Review Blog

Jun 07 2013

My life as an alphabet by Barry Jonsberg

cover image

Allen and Unwin, 2013. ISBN 9781743310977
(Age: 10+) Highly recommended. Family. Death. Humour. Candice's life is unsettling. Her parents are distant, both from her and each other, since the death of her sibling, Frances (Sky). At school she is a loner, clever, quick witted, but derided by the others as a geek. When Douglas Benson enrolls in her school and sits next to her, she finds a soulmate. He thinks he is from another dimension and spends his time trying to find ways of returning but has some apposite comments to make about Candice and her family. She decides that she must act before the family completely falls apart and so begins a campaign of things which turn out most unusually.
This is a wonderful read; at times poignant, mostly very funny, telling of the relationships within schools, certainly redolent of the trauma a family goes through when a child dies. But the humour is astounding. I found myself laughing out loud as Candice begins her path of bringing her family back together again. When she falls into the harbour to ensure that her father and estranged uncle both dive in to rescue her, it could not go more wrong, the whole episode reading like the script of a TV farce. Her perceived outcome brings far different results, but undaunted she keeps trying.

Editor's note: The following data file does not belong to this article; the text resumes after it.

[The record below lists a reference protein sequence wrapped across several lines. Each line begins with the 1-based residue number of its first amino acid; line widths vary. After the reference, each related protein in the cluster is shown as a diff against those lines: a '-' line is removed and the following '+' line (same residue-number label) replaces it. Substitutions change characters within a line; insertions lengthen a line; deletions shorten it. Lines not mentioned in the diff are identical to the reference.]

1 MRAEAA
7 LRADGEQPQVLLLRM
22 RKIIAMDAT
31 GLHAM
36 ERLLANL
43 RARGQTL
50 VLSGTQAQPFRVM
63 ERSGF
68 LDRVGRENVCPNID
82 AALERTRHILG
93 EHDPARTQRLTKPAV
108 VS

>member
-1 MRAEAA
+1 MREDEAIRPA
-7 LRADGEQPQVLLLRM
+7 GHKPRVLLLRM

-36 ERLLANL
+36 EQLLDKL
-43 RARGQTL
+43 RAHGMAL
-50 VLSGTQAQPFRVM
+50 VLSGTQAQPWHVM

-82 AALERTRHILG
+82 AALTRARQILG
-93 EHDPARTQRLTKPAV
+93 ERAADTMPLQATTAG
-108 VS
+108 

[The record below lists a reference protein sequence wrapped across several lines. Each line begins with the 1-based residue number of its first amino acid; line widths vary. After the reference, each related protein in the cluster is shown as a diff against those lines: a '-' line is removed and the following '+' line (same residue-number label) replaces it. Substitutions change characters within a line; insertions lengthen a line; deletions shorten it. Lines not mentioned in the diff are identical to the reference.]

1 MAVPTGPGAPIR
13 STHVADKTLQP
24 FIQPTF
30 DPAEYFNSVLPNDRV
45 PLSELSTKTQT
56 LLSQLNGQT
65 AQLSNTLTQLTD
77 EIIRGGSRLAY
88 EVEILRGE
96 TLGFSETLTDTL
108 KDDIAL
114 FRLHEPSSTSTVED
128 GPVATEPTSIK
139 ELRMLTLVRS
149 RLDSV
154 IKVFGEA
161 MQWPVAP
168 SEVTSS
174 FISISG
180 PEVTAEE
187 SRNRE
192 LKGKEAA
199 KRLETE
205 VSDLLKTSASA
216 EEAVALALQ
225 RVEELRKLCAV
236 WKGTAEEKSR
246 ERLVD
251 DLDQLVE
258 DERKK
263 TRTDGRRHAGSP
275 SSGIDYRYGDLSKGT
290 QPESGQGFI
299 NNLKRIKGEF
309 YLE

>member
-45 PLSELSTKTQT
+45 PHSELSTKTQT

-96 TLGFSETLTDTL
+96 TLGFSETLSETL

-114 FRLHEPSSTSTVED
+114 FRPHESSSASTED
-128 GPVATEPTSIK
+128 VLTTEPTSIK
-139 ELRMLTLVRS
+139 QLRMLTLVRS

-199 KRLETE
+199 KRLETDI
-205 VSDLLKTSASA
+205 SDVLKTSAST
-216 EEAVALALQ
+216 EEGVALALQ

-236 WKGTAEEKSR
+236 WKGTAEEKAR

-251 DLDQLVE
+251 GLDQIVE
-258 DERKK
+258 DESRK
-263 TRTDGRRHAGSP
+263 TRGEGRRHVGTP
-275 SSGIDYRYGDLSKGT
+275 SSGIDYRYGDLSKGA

Told in the style of an autobiography, a task set by the beloved teacher, the whole is divided into chapters using the alphabet as the headings. Each chapter reveals another aspect of her life, and we are readily drawn into her life and her attempts to set things right.
A thoroughly enjoyable and engaging read with marvellously sympathetic characters, the book is a joy to read.
Fran Knight

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